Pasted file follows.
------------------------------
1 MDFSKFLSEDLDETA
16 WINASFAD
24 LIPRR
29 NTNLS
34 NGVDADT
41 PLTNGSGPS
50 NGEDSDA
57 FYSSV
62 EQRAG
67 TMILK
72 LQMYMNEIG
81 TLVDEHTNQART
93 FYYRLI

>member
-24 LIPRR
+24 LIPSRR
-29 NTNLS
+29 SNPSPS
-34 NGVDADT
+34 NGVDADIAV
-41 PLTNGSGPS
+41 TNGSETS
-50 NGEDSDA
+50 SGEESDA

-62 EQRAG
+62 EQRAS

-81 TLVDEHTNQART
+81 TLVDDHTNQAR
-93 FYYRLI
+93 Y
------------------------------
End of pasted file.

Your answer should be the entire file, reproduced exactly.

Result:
1 MDFSKFLSEDLDETA
16 WINASFAD
24 LIPRR
29 NTNLS
34 NGVDADT
41 PLTNGSGPS
50 NGEDSDA
57 FYSSV
62 EQRAG
67 TMILK
72 LQMYMNEIG
81 TLVDEHTNQART
93 FYYRLI

>member
-24 LIPRR
+24 LIPSRR
-29 NTNLS
+29 SNPSPS
-34 NGVDADT
+34 NGVDADIAV
-41 PLTNGSGPS
+41 TNGSETS
-50 NGEDSDA
+50 SGEESDA

-62 EQRAG
+62 EQRAS

-81 TLVDEHTNQART
+81 TLVDDHTNQAR
-93 FYYRLI
+93 Y